But the NYT article, on July 3, surprisingly revealed on its article 48hs before the 5th of July referendum, that this was what W.Schaublhad suggested on the last nightmarish- for Greece eurogroup, when also, the “Take it or reave it” ultimatum was said straightly to Yianis Varoufakis, shamelesssly, in forn of all the Euro finance ministers in a supposted to be United Europe financila summit.

..Yanis, if you keep talking about the debt, a deal will be impossible, Mr. Dijsselbloem said, according to people who were briefed on the exchange between the two men.

Mr. Schäuble began criticizing Mr. Moscovici, the senior European Commission official, over his positive comments regarding the Greek offer.

Even the latest proposal from the creditors was too lenient toward the Greeks, Mr. Schäuble argued, saying that he saw little chance that he could get it past the German Bundestag, the national parliament of the Federal Republic of Germany.

The only solution here is capital controls, he said, his voice rising.

But Mr. Varoufakis persisted on the issue of Greece’s staggering debt load, ignoring the admonitions of Mr. Dijsselbloem and others.

Then Mr. Varoufakis turned on Christine Lagarde, the French director of the I.M.F.

Five years ago, the fund had given its blessing to the first bailout, doling out loans alongside Europe despite internal misgivings that Greece would be in no position to repay them.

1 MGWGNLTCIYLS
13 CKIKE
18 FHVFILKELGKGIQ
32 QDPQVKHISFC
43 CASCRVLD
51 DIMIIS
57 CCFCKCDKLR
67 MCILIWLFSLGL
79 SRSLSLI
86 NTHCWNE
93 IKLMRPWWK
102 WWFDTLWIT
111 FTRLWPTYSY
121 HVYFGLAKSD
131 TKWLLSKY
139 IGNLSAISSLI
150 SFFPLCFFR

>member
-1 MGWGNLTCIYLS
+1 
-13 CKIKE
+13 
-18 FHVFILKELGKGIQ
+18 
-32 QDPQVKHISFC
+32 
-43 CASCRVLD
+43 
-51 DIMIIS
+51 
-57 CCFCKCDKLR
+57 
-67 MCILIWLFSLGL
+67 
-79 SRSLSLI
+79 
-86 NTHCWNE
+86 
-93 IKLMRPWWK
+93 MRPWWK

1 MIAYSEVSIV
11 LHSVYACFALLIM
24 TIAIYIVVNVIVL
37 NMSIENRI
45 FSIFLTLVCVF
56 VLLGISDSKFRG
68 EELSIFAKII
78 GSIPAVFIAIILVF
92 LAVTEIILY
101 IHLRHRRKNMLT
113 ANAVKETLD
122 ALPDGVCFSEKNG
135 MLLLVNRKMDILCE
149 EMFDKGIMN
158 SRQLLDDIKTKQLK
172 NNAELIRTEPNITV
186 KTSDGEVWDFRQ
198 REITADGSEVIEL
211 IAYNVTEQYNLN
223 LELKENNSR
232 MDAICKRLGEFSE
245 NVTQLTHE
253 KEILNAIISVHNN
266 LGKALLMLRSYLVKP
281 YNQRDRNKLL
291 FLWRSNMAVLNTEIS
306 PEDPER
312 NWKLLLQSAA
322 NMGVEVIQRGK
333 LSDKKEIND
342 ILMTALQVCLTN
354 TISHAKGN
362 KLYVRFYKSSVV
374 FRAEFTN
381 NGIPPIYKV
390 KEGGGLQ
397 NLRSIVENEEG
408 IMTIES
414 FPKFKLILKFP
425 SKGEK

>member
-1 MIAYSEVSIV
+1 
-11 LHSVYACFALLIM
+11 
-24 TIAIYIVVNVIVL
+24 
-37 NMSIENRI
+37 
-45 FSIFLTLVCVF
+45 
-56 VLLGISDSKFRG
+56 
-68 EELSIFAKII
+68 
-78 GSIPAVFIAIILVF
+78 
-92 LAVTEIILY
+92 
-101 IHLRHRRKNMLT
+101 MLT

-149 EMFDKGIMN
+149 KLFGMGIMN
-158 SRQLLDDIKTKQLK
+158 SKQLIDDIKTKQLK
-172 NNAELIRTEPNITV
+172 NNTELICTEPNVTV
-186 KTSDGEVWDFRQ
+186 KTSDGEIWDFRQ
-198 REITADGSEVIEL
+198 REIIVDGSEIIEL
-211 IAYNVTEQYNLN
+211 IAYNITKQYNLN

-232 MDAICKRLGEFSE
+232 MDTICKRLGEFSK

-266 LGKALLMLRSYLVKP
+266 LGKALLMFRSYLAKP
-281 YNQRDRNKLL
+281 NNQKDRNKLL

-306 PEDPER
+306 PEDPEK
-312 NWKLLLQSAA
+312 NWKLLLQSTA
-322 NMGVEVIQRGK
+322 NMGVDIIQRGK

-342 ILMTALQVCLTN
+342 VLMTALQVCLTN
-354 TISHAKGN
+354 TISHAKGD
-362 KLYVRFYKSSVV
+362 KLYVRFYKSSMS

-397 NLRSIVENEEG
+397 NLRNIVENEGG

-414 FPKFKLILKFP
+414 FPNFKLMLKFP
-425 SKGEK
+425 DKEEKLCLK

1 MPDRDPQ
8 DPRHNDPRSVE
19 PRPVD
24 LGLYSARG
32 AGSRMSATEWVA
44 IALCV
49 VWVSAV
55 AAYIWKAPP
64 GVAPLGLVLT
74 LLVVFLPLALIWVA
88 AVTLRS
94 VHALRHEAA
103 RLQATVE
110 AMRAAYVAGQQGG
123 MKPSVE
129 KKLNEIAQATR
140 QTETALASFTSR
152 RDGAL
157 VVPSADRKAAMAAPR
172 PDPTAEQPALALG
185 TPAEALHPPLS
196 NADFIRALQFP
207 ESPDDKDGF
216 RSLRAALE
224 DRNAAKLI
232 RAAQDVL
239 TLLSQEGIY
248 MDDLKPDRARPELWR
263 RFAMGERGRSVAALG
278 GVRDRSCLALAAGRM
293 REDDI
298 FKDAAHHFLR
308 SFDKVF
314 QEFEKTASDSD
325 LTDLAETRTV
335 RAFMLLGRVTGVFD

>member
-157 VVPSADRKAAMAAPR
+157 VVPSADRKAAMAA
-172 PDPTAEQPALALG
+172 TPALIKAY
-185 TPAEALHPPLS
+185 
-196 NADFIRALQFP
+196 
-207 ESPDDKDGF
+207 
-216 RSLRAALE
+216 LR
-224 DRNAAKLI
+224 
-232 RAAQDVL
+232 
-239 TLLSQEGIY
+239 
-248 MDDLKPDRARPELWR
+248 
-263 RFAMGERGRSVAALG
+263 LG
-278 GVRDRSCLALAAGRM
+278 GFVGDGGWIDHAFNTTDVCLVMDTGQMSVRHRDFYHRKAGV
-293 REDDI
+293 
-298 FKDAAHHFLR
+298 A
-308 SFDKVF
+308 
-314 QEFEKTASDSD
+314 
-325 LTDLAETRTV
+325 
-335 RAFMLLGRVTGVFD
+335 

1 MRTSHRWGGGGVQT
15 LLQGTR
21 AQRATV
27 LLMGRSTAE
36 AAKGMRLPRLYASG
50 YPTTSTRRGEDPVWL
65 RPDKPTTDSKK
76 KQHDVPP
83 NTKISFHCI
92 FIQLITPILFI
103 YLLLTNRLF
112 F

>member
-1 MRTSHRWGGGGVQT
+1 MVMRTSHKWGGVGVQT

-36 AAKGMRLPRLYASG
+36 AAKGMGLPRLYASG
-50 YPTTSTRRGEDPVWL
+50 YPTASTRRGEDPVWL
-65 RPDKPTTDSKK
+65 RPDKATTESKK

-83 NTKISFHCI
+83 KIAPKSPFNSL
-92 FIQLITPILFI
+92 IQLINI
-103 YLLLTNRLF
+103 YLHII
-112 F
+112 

Now the I.M.F. was pushing Greece to sign up to yet another austerity program to access more loans even though the fund had now concluded that their initial misgivings were correct: Greece’s debt was unsustainable.

I have a question for Christine, Mr. Varoufakis said to the packed hall: Can the I.M.F. formally state in this meeting that this proposal we are being asked to sign will make the Greek debt sustainable?

Yanis has a point, Ms. Lagarde responded — the question of the debt needs to be addressed. (A spokesman for the fund later said that this was not an accurate description of the exchange.)

But before she could explain, she was interrupted by Mr. Dijsselbloem.

It’s a take it or leave it offer, Yanis, the Dutch official said, peering at him through rimless spectacles.

In the end, Greece would leave it.

And not only.

Greek bravery would win , though  Yianis would have become, 10 days later,  a “Minister No More”.

But it was not only this part of the harsh european manner towards Greece, of these latest words to Yianis Varoufis   that set fire on the Greece- and- its -creditros relationships that led to the referendum. 0n the same article of  the NYT , the whole proceedure, and intention, of a non agreement  is unveiled

…That Monday, June 22, Greece’s technical team in Brussels submitted an eight-page proposal to their counterparts. The paper was an effort to bridge a six-month divide on how Greece planned to sort out its future finances.